Why the Cass Avenue bike lanes?

Mini-Festivus poles separate the bike lane

WDET held its annual Festivus Airing of Grievances show and perhaps surprisingly the Cass Avenue bike lanes rose to the top.

Show panelist Candice Fortman said, “The problem is that they put these bike lanes in, so now you’ve got the bike lanes and you’ve got the parking in the middle of the street, and then you’ve got one lane of traffic, and buses and cars and snow, and it’s too much.” Panelist Matt Marsden said he doesn’t see people on it but flashed his behind-the-windshield bias by saying he wasn’t a biker, “I’m a commuter” apparently unaware that bicyclists commute, too.

These grievances are not news to us, but think many are missing the larger picture.

We did appreciate the WDET commenter “Jennifer” who correctly noted that Cass Avenue got bike lanes in exchange for MDOT making Woodward much less safe for biking.

MDOT knowingly made Woodward significantly less safe for bicyclists by allowing the streetcar to operate at the curbs. Since the rails have been installed, we know of bicyclists breaking collar bones, hips, and loosing front teeth due to crashes. Though not a bicyclist, in August 2016 a Detroit senior crashed his moped and later died due to the rails according to the Detroit Police Department report. And because everyone knew these types of events would occur ahead of time, the Federal Transit Authority required an improved parallel route for bicyclists. That’s Cass Avenue.

Any discussion about the discomfort motorists have with the new Cass should be weighed against the sacrifices bicyclists made (and continue to make) on Woodward. While every road user group has made compromises with the redesign of Cass and Woodward, bicyclists crashes and injuries from the streetcar rails are atop the list.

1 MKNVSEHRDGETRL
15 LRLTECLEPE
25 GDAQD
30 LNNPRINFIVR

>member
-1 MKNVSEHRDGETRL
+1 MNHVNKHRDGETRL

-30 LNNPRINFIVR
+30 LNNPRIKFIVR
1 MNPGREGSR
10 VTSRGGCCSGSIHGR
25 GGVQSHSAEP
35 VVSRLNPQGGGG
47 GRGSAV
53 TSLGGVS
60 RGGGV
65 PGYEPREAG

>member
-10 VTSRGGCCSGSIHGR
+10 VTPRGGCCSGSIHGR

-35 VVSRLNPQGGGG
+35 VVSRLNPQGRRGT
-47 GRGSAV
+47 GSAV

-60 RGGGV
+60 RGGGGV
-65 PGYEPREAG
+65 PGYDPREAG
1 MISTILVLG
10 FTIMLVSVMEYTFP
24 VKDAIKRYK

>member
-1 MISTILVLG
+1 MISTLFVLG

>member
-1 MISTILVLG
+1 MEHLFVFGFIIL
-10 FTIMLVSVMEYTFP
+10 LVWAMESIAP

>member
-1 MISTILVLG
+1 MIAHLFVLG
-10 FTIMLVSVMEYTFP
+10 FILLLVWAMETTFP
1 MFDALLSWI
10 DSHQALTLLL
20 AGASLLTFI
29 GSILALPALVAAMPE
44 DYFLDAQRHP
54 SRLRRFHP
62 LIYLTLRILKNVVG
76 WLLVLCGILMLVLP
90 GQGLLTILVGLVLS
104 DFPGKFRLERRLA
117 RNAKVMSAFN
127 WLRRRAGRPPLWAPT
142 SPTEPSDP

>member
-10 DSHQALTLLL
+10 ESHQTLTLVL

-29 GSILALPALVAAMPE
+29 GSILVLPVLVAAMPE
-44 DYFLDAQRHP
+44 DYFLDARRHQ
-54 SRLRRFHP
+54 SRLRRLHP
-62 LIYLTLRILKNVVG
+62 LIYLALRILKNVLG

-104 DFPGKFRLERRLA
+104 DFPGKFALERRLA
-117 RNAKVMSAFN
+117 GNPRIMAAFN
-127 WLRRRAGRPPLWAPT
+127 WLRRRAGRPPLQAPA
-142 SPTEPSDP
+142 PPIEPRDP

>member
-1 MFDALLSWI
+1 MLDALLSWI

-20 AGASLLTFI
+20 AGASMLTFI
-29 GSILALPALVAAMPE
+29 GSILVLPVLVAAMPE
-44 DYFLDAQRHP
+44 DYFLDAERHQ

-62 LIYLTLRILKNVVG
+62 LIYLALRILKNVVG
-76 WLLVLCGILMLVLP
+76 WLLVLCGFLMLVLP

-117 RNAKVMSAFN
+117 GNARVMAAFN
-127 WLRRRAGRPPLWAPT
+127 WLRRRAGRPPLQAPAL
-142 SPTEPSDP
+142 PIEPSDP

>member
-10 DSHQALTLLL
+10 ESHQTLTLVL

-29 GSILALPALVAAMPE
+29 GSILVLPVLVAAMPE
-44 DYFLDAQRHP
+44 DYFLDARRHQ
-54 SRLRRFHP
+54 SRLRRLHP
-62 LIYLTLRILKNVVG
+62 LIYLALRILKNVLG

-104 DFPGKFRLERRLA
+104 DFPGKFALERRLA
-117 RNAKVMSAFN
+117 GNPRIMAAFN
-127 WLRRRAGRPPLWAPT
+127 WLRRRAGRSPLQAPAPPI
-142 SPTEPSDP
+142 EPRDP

But let’s also address the other Cass bike lane grievances.

There’s no one using them

Clearly that’s untrue. Back in September 2015 we took bicycle counts on Cass and recorded 300 in 24 hours on a Wednesday. There were probably another 100 we missed that rode on the sidewalk. That’s comparable to the bike counts we see on the Dequindre Cut at Gratiot.

With the new Cass Avenue bike lanes, we expect this counts to be much higher. Automated bike counters are being installed along Cass and we should have real data this summer.

A lane was taken away for motorists

Some segments of Cass south of I-75 did lose a lane but traffic counts showed they were not necessary to handle the traffic volumes. Most of Cass was and still is a two-lane road. The lanes used to be wider and people would drive in the parking lanes. That option has been removed. The expected result is more motorists will drive the speed limit and there will be fewer sideswipes from cars passing other cars on the right. Lower speeds bring a significantly safer environment for all modes, but especially pedestrians and bicyclists. Lower travel speeds have also been shown to improve sales for local businesses along the streets, too.

Pedestrians also benefit from these narrower lanes as there is now a much shorter crossing distance.

Motorists now open their doors into traffic

This is not new. However, before motorists could swing open their doors without looking and not get hit by another car due to the over-sized vehicle lanes. The newer narrower lanes make it more important to look before opening ones door into traffic. Opening a door into oncoming cars and bicyclists is illegal. We recommend learning the Dutch Reach.

Ideally there would have been more room for parking so people would be more comfortable exiting their cars, but there wasn’t enough room. This was one compromise among many.

There’s no education on bike lanes

This is an underlying problem in Michigan. There isn’t a mechanism for informing drivers about new road designs. There’s no longer testing for driver’s license renewals. MDOT has bike lane brochure for motorists, but it’s not been widely printed or distributed. The Detroit Greenways Coalition, City of Detroit, Jefferson East Inc., MoGo Bike Share, SEMCOG and others are working to develop and share information. While there is funding at the state level for education on these laws, we’re finding it very difficult to use effectively.

Change is hard but especially when there is not a good existing process for education. As we often tell people, bike lanes are the new roundabouts. Everyone will eventually figure this out. We’ll all work together to try make that happen sooner than later.

Photo by L. Demchak

Grievances from Bicyclists